When the new version deployed successfully, we initiated the “config validation process.” This automatically generated a schema for the configuration our AI service expects, and verified that configurations already present in our production database weren’t in violation. Were that the case, a Cloudwatch Alarm would fire off, the rollback workflow would kick in, and a detailed report with useful links to logs and a dashboard would be sent to our internal dedicated Slack channel to ensure maximum visibility and swift debugging. The integration with Slack was made possible thanks to an extendable notification module built on top of Amazon Simple Notification Service (Amazon SNS), Amazon Simple Queue Service (Amazon SQS) and Lambda.
These workflows enable our engineers to perform safer deployments and migrations without impacting the production stack and act immediately with relevant data at hand when needed.
Together with the AWS prototyping team, we successfully co-developed a working prototype within the five-week goal. This partnership provided a scalable architecture our team could build upon, allowing us to iterate faster and have greater control for running different versions of the algorithms for different users. The serverless architecture is based on Step Functions, aiming to orchestrate several small, reusable logics in order to provide full flexibility to meet bespoke deployment requirements but also allowing future extensions.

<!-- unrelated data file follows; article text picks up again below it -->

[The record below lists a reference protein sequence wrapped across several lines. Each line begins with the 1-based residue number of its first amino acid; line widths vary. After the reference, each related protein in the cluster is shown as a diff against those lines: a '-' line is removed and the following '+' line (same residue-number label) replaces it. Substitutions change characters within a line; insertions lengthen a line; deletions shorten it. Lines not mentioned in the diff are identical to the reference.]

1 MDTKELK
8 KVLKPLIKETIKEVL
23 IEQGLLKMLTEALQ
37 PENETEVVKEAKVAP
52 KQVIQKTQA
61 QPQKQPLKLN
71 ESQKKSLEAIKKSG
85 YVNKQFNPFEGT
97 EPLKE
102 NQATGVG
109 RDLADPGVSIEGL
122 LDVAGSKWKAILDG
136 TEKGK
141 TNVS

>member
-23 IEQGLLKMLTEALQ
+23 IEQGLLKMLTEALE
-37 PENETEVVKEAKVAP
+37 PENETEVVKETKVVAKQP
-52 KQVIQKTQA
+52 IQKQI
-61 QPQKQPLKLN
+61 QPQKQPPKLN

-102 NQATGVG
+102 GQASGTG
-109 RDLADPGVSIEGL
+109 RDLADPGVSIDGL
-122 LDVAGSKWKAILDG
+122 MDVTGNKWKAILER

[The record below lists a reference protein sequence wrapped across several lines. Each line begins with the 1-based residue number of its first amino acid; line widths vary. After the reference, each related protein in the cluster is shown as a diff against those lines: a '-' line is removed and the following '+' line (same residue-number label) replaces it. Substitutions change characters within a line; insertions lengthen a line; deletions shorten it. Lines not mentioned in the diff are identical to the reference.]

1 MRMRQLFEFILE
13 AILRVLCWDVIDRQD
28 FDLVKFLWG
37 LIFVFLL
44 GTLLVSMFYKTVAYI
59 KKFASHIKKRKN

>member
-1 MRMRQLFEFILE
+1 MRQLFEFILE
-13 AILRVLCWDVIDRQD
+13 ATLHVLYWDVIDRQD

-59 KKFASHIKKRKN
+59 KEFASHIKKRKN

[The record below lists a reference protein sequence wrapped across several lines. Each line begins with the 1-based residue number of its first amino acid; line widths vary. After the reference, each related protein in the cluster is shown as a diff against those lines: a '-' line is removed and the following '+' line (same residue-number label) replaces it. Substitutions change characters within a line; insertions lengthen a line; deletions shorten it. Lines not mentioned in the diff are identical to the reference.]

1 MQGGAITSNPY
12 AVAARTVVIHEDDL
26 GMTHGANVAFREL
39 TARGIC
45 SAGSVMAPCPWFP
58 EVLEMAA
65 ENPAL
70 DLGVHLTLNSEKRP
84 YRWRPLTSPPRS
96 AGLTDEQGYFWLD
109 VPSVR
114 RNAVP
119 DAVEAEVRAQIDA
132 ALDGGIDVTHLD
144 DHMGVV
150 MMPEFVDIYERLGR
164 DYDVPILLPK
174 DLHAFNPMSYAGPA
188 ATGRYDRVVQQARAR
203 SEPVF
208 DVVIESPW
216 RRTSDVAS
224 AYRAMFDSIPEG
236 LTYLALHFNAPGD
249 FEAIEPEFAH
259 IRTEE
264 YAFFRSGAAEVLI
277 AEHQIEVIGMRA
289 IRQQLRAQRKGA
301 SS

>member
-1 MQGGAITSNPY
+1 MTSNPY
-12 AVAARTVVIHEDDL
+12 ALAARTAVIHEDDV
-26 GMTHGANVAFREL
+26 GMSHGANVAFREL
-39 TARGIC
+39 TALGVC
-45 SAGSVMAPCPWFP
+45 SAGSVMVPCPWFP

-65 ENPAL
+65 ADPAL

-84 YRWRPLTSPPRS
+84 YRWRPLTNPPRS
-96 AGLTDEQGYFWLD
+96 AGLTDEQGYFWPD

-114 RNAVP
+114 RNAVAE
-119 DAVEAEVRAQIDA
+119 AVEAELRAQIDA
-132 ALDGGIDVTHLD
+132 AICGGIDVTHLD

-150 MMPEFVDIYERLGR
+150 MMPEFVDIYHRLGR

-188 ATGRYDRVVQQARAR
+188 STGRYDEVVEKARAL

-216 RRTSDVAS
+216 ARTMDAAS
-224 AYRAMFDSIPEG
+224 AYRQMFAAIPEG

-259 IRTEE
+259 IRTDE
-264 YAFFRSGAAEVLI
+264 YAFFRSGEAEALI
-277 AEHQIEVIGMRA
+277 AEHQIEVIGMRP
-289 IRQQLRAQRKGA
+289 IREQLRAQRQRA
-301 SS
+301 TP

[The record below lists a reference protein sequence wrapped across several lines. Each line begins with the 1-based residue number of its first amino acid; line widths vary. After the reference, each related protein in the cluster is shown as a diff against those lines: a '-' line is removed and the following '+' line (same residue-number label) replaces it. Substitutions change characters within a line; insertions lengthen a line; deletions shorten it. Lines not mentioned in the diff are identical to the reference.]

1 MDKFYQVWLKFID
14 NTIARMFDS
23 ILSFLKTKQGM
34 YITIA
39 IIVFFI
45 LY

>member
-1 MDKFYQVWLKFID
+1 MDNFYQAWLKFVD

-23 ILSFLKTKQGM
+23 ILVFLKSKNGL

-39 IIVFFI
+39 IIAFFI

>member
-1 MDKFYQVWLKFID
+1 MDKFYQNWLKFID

The AWS Prototyping Team didn’t just help us build the architecture, they transferred their knowledge in a way that empowered us to continue developing on our own. At the end of the five weeks, we achieved our goals:
- Our new deployment system is capable of detecting issues within the service and production configurations during deployment and roll back when required.
- We shared the knowledge gained and learned a lot from the insights AWS prototyping architect gave us.
- We went further and managed to add a robust monitoring and alarm system during the prototyping period.
This success wouldn’t have been possible without the team having a prototyping mindset from the outset and without the great help from our AWS prototyping architect. Adopting a prototyping mindset encouraged us to:
- Communicate often and ask lots of questions,
- Adapt our original plan when circumstances change,
- Have an agile mindset to rapidly design, build, test and learn from failures,
- Always think about the end goal when prioritizing tasks,
- And step out of our comfort zones.
If you find yourself stuck in a situation where you know a change is required, but you’re not quite sure of the correct solution, I recommend getting the AWS prototyping team together to focus on the task.
Connor Philip: Connor is a DevOps Engineer at Continuum Industries. He develops the systems that allow the entire technical team to create tools which will design tomorrow’s green linear infrastructure.
Amir Majlesi: Amir is a Principal Manager at AWS EMEA Prototyping Labs. He supports customers with exploration, ideation, engineering and development of state-of-the-art solutions using emerging technologies such as IoT, Analytics, AI/ML & Serverless.
Bigad Soleiman: Bigad is a Lead Prototyping Architect with an extensive software engineering background at Amazon Web Services. Leading customers through tough business challenges involving Serverless, DevOps, and other cutting edge technologies.